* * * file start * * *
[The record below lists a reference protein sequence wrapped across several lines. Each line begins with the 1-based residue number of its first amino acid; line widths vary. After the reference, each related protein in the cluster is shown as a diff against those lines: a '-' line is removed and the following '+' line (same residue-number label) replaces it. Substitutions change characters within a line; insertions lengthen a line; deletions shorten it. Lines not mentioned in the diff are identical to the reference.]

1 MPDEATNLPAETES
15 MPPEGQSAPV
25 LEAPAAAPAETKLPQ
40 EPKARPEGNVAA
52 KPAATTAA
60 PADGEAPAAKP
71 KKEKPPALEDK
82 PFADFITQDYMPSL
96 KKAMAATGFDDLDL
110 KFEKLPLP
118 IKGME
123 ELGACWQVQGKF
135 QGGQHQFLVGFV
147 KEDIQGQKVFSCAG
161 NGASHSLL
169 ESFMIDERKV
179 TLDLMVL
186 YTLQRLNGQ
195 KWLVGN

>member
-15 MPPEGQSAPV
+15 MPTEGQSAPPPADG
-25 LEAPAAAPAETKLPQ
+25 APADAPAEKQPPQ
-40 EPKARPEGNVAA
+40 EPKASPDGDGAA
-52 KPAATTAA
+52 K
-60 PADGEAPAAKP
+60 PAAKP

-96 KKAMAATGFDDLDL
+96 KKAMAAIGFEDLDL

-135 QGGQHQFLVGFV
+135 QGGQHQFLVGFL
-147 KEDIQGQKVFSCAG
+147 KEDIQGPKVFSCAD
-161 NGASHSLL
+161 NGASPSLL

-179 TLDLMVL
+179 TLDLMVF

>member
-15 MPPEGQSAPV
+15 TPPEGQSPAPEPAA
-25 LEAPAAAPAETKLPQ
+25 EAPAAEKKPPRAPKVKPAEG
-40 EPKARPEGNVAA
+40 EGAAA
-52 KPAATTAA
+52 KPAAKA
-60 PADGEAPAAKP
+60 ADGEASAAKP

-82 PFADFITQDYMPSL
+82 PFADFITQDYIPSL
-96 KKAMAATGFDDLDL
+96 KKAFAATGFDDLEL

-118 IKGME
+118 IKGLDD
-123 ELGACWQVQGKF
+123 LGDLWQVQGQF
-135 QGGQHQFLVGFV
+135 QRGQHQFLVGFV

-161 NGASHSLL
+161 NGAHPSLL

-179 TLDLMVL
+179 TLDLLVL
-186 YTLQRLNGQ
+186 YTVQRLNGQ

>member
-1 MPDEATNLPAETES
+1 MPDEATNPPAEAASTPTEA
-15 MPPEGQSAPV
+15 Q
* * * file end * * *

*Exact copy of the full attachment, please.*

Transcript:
[The record below lists a reference protein sequence wrapped across several lines. Each line begins with the 1-based residue number of its first amino acid; line widths vary. After the reference, each related protein in the cluster is shown as a diff against those lines: a '-' line is removed and the following '+' line (same residue-number label) replaces it. Substitutions change characters within a line; insertions lengthen a line; deletions shorten it. Lines not mentioned in the diff are identical to the reference.]

1 MPDEATNLPAETES
15 MPPEGQSAPV
25 LEAPAAAPAETKLPQ
40 EPKARPEGNVAA
52 KPAATTAA
60 PADGEAPAAKP
71 KKEKPPALEDK
82 PFADFITQDYMPSL
96 KKAMAATGFDDLDL
110 KFEKLPLP
118 IKGME
123 ELGACWQVQGKF
135 QGGQHQFLVGFV
147 KEDIQGQKVFSCAG
161 NGASHSLL
169 ESFMIDERKV
179 TLDLMVL
186 YTLQRLNGQ
195 KWLVGN

>member
-15 MPPEGQSAPV
+15 MPTEGQSAPPPADG
-25 LEAPAAAPAETKLPQ
+25 APADAPAEKQPPQ
-40 EPKARPEGNVAA
+40 EPKASPDGDGAA
-52 KPAATTAA
+52 K
-60 PADGEAPAAKP
+60 PAAKP

-96 KKAMAATGFDDLDL
+96 KKAMAAIGFEDLDL

-135 QGGQHQFLVGFV
+135 QGGQHQFLVGFL
-147 KEDIQGQKVFSCAG
+147 KEDIQGPKVFSCAD
-161 NGASHSLL
+161 NGASPSLL

-179 TLDLMVL
+179 TLDLMVF

>member
-15 MPPEGQSAPV
+15 TPPEGQSPAPEPAA
-25 LEAPAAAPAETKLPQ
+25 EAPAAEKKPPRAPKVKPAEG
-40 EPKARPEGNVAA
+40 EGAAA
-52 KPAATTAA
+52 KPAAKA
-60 PADGEAPAAKP
+60 ADGEASAAKP

-82 PFADFITQDYMPSL
+82 PFADFITQDYIPSL
-96 KKAMAATGFDDLDL
+96 KKAFAATGFDDLEL

-118 IKGME
+118 IKGLDD
-123 ELGACWQVQGKF
+123 LGDLWQVQGQF
-135 QGGQHQFLVGFV
+135 QRGQHQFLVGFV

-161 NGASHSLL
+161 NGAHPSLL

-179 TLDLMVL
+179 TLDLLVL
-186 YTLQRLNGQ
+186 YTVQRLNGQ

>member
-1 MPDEATNLPAETES
+1 MPDEATNPPAEAASTPTEA
-15 MPPEGQSAPV
+15 Q